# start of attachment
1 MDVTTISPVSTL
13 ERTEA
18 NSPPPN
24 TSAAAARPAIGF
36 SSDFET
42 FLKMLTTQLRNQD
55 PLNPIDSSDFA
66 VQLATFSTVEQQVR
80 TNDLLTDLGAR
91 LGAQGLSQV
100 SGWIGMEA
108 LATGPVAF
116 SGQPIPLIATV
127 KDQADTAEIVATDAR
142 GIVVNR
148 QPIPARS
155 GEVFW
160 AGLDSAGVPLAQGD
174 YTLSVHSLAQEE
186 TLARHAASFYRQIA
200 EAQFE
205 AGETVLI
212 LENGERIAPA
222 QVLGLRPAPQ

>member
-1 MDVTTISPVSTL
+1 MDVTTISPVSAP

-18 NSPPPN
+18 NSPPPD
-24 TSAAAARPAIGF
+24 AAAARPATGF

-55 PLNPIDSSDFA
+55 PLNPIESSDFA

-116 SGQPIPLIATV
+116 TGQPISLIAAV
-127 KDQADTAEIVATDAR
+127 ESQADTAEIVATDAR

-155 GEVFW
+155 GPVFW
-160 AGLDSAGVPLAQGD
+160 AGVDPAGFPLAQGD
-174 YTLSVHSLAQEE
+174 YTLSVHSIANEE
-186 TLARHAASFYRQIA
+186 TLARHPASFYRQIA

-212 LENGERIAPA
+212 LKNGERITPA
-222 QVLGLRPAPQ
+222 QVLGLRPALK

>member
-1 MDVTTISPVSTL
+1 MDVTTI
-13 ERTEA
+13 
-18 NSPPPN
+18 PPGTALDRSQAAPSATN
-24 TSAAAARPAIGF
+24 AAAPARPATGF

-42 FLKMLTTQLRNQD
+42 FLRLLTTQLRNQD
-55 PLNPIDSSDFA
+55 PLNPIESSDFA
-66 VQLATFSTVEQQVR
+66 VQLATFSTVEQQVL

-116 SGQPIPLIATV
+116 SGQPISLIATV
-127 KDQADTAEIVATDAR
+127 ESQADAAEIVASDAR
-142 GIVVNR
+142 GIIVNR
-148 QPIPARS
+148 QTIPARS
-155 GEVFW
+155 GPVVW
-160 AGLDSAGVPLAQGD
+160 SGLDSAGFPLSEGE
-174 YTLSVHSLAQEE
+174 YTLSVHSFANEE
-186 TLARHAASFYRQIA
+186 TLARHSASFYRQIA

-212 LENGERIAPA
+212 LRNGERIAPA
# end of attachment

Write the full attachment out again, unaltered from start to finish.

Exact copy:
1 MDVTTISPVSTL
13 ERTEA
18 NSPPPN
24 TSAAAARPAIGF
36 SSDFET
42 FLKMLTTQLRNQD
55 PLNPIDSSDFA
66 VQLATFSTVEQQVR
80 TNDLLTDLGAR
91 LGAQGLSQV
100 SGWIGMEA
108 LATGPVAF
116 SGQPIPLIATV
127 KDQADTAEIVATDAR
142 GIVVNR
148 QPIPARS
155 GEVFW
160 AGLDSAGVPLAQGD
174 YTLSVHSLAQEE
186 TLARHAASFYRQIA
200 EAQFE
205 AGETVLI
212 LENGERIAPA
222 QVLGLRPAPQ

>member
-1 MDVTTISPVSTL
+1 MDVTTISPVSAP

-18 NSPPPN
+18 NSPPPD
-24 TSAAAARPAIGF
+24 AAAARPATGF

-55 PLNPIDSSDFA
+55 PLNPIESSDFA

-116 SGQPIPLIATV
+116 TGQPISLIAAV
-127 KDQADTAEIVATDAR
+127 ESQADTAEIVATDAR

-155 GEVFW
+155 GPVFW
-160 AGLDSAGVPLAQGD
+160 AGVDPAGFPLAQGD
-174 YTLSVHSLAQEE
+174 YTLSVHSIANEE
-186 TLARHAASFYRQIA
+186 TLARHPASFYRQIA

-212 LENGERIAPA
+212 LKNGERITPA
-222 QVLGLRPAPQ
+222 QVLGLRPALK

>member
-1 MDVTTISPVSTL
+1 MDVTTI
-13 ERTEA
+13 
-18 NSPPPN
+18 PPGTALDRSQAAPSATN
-24 TSAAAARPAIGF
+24 AAAPARPATGF

-42 FLKMLTTQLRNQD
+42 FLRLLTTQLRNQD
-55 PLNPIDSSDFA
+55 PLNPIESSDFA
-66 VQLATFSTVEQQVR
+66 VQLATFSTVEQQVL

-116 SGQPIPLIATV
+116 SGQPISLIATV
-127 KDQADTAEIVATDAR
+127 ESQADAAEIVASDAR
-142 GIVVNR
+142 GIIVNR
-148 QPIPARS
+148 QTIPARS
-155 GEVFW
+155 GPVVW
-160 AGLDSAGVPLAQGD
+160 SGLDSAGFPLSEGE
-174 YTLSVHSLAQEE
+174 YTLSVHSFANEE
-186 TLARHAASFYRQIA
+186 TLARHSASFYRQIA

-212 LENGERIAPA
+212 LRNGERIAPA